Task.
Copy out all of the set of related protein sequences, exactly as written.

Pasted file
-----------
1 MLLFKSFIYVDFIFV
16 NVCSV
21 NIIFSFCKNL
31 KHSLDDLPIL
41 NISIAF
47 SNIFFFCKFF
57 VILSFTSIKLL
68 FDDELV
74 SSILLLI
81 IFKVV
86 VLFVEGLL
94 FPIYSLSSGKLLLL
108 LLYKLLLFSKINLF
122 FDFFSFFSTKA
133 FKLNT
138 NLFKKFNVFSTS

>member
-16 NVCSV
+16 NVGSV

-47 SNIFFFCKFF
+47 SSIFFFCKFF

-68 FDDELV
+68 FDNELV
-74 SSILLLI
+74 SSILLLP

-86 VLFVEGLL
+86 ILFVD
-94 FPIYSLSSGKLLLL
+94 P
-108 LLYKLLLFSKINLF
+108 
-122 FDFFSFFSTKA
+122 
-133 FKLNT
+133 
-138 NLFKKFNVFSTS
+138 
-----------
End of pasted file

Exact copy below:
1 MLLFKSFIYVDFIFV
16 NVCSV
21 NIIFSFCKNL
31 KHSLDDLPIL
41 NISIAF
47 SNIFFFCKFF
57 VILSFTSIKLL
68 FDDELV
74 SSILLLI
81 IFKVV
86 VLFVEGLL
94 FPIYSLSSGKLLLL
108 LLYKLLLFSKINLF
122 FDFFSFFSTKA
133 FKLNT
138 NLFKKFNVFSTS

>member
-16 NVCSV
+16 NVGSV

-47 SNIFFFCKFF
+47 SSIFFFCKFF

-68 FDDELV
+68 FDNELV
-74 SSILLLI
+74 SSILLLP

-86 VLFVEGLL
+86 ILFVD
-94 FPIYSLSSGKLLLL
+94 P
-108 LLYKLLLFSKINLF
+108 
-122 FDFFSFFSTKA
+122 
-133 FKLNT
+133 
-138 NLFKKFNVFSTS
+138 